Last night, I was trying to complete the profile of a character I’m currently working on. She’s to star in a short story I have in mind (apparently plot bunnies are hyperactive when I’m bored, and they won’t stop reproducing as long as the light bulb of my eureka moment is still shining overhead).
While laying out her literary bones, a memory popped in my head. It was during our overnight stay at Sir Eros Atalia’s place for Imaginaccion XIII, and I was inspecting Sir’s shelf that was tacked in the corner of our working space. A DSLR camera precariously placed on the ledge of the second-to-last layer, dust-coated CPMA plaques and trophies, a framed photo of a young woman (“That’s his fiancée,” Marc told me), and literary folios from various universities wedged between dog-eared copies of Asian novels. It’s only a small shelf—about four feet tall—but it already granted us a peep at the life of its owner. The choice of books alone can give away an about-me chunk from the owner, more so a rack with a variety of things.
However, people are icebergs: there are so much of us underneath. That goes for fictional characters too because in a way they are also human, except that they are living on the pages and in our imagination. The things we choose, like, and want…they’re only a miniscule part of what we really are.
There was a book on the floor of our working space’s bathroom (yet another thing that tells us something about Sir Eros). I sneaked to the loo in the wee small hours of our second day, when everyone else was taking a power nap, and I picked up the book: Trip to Quiapo, a scriptwriting manual by Ricky Lee. I didn’t have the time to read it in one sitting so I just scanned it. I remembered reading a Dan Brown-ish snippet (something about a local movie with Jesus and Magdalene hooking up) and tips to create and know a fictional character.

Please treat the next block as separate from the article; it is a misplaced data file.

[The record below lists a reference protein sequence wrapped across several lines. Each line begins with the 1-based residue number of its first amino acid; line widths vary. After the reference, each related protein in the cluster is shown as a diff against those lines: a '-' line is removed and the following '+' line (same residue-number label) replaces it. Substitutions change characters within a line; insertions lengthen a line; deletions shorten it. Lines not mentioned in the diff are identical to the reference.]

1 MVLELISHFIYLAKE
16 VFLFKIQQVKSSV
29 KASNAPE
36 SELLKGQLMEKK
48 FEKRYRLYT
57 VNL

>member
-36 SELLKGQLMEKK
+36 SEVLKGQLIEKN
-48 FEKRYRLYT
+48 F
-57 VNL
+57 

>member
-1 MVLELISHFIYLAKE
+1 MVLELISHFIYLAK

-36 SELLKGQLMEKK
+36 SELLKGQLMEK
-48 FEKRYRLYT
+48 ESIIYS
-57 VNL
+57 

Maybe the book was for the screen but the part I read applies to literature too. The book said that in order to develop a good character, you must know him inside out. You should see him naked—literally and metaphorically. Know all the blemishes and flaws, his most embarrassing memory, his worst fear. Know what makes him feel good, and his dreams and aspirations. Feel him under your hands, and in the end…give him the respect he deserves. Contradictory, right? You ripped his clothes—practically for your own benefit—and you respect him? That’s my initial reaction, but I realize it’s possible even without using the mechanical eyes of a scientist studying a specimen. You must learn to “love” the character.
Like how you love a real person, eh? Accept him and know him. It’s quite easier when it comes to fictional characters actually, because your pen and your mind control him. It’s complicated with people irl. No one controls them but themselves. Looking at their bookshelves or music collection—even if it does give you a peek at their lives, I reiterate—will only be the peak of the iceberg.
Sometimes these peaks can even ram into you to steer you into a false direction, or even sink the “un-sinkable” ship of your keen observation and perception. How complicated, really...